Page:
The cyber attacks by the TSE (Superior Electoral Court) on Sunday (15) are of a type that occurs frequently on the Internet and was carried out by an already stamped hacker group.
At the time this report was published, the attacks were known to have involved the disclosure of old internal data and an attempt to cause instability on the websites of the TSE itself and the TREs (Regional Electoral Courts). All unrelated to slow vote counting, a problem other than the lack of testing in the pandemic.
At a press conference on Sunday evening, TSE President Luís Roberto Barroso said the attacks had left Portugal or were coordinated by a Portuguese citizen.
On Monday (16), the minister said he had asked the federal police to investigate the case, but had not provided any new data on the attackers. “At the moment there are only suspicions and indications,” he said. According to Barroso, the PF needs to analyze whether there was any orchestration “to discredit the system and the institutions”.
The attack was accepted by CyberTeam, already known in the midst of cybersecurity for hacktivism, that is, to hack in the form of protest with ideological motivation.
The group is led by the hacker known on the Internet as “Zambrius”. He was preventively arrested in Portugal in April this year for carrying out various cyber attacks in the country. Subsequently placed under house arrest.
According to the Diário de Notícias newspaper, the cybercriminal has been monitored by the authorities since he was 16 years old in 2017 and identified as a member of a group that attacked the judicial police and the Attorney General of the Republic of Portugal.
The hacker’s version differs from that of the Brazilian authorities in two respects: according to the young Portuguese, access to internal data remained vulnerable until at least Monday afternoon (16), and the published tables were extracted on Saturday (14). The TSE denies, saying the information was received weeks earlier.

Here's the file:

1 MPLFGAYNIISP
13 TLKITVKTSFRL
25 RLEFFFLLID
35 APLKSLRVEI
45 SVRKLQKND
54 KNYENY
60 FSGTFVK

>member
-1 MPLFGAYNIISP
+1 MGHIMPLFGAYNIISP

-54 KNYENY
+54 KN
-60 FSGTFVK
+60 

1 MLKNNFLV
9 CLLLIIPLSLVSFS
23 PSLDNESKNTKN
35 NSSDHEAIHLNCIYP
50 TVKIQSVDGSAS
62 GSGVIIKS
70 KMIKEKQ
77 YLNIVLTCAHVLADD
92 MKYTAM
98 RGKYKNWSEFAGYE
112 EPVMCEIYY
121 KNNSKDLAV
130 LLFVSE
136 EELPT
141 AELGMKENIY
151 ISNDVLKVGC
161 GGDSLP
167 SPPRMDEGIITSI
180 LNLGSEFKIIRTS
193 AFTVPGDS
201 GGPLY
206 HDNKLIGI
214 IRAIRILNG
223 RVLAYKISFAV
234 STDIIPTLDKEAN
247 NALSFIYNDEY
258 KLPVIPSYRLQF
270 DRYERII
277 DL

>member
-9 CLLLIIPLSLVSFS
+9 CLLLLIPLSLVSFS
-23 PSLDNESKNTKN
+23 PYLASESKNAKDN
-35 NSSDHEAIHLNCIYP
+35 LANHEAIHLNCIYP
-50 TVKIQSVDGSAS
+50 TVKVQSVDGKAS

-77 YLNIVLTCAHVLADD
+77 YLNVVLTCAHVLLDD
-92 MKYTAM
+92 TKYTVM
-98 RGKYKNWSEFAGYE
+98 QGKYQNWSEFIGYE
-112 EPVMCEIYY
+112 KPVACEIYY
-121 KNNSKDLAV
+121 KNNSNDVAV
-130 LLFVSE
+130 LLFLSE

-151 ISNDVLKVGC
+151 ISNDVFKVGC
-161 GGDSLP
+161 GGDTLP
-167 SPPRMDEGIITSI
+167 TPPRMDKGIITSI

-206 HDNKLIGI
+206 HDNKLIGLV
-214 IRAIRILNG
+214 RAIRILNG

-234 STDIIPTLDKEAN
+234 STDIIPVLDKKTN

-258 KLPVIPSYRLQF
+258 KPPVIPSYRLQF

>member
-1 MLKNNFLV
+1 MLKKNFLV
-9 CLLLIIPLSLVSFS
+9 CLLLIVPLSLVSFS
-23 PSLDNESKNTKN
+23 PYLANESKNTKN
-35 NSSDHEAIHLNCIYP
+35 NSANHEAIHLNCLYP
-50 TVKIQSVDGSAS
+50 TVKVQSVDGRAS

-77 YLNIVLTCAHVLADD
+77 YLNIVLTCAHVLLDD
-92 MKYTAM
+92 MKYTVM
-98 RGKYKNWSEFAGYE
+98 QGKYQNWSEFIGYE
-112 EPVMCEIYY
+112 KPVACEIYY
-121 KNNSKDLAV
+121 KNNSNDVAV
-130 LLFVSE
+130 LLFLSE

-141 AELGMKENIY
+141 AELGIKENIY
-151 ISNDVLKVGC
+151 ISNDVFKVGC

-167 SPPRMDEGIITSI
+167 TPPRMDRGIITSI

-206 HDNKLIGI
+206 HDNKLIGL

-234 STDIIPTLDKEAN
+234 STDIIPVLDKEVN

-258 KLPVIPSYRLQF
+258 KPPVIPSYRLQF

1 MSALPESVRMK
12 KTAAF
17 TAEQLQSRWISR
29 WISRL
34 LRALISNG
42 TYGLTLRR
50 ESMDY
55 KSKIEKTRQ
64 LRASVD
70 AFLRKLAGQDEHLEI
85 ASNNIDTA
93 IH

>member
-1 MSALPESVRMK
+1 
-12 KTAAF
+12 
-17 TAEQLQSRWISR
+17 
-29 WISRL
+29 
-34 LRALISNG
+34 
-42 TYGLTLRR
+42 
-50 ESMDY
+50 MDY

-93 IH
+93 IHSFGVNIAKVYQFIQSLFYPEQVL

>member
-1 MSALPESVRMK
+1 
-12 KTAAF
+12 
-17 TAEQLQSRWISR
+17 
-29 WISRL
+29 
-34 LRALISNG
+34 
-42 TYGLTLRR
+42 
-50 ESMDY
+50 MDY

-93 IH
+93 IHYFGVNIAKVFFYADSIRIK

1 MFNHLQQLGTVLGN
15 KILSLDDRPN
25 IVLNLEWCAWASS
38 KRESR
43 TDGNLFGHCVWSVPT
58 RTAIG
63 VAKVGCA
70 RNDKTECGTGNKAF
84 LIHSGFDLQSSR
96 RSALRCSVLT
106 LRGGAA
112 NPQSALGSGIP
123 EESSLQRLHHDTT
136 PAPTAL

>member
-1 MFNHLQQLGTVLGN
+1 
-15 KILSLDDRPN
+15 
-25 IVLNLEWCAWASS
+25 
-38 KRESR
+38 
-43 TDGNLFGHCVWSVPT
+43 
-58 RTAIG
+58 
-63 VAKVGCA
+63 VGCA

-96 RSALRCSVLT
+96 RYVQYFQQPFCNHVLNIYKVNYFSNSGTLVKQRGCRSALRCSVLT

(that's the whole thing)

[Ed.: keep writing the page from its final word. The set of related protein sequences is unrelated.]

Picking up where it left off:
According to the court itself, in addition to the leaked data, the hackers carried out a DDoS attack (acronym for “Denial of Service”).
This mode floods the target’s servers to cause instability or even shut down a system. It’s like what happens when a university entrance exam comes up: a lot of people are accessing the website at the same time and it’s slow but artificial.
Zambrius confirmed to Folha that later on Sunday afternoon, hours before the TSE president spoke, the group attempted to cause instability on the regional courts’ websites.
“Today’s attack [domingo] it was completely harmless. Suffering from attack is not a privilege of the TSE website, neither is the Supreme Court [Tribunal Federal]”Pentagon, Nasa,” said Barroso.
Typically, DDoS attacks are carried out by a network made up of multiple devices connected to the Internet around the world, known as a “botnet”.
Hackers search the network for vulnerable systems. And everything is possible: it can be computers or even intelligent lamps. This equipment is turned into “zombies”. They appear to be working normally, but are waiting for an attacker command to send information to the target in sync, causing an overload.
Such attacks are widespread and escalating around the world, according to a report released last year by Cisco, a company that specializes in Internet-connected services and devices. Worldwide, an increase from 7.9 million cases in 2018 to 15.4 million in 2023 is forecast.
The methods vary, but DDoS is often not very complex – you can even rent them over the internet. Since they are everywhere, there are already several defense mechanisms available to block what is considered to be artificial access.
One of the most popular attacks of this type occurred in 2016, when sites like Twitter, Netflix and Airbnb were removed. The vast network of zombie robots consisted mostly of surveillance cameras and routers.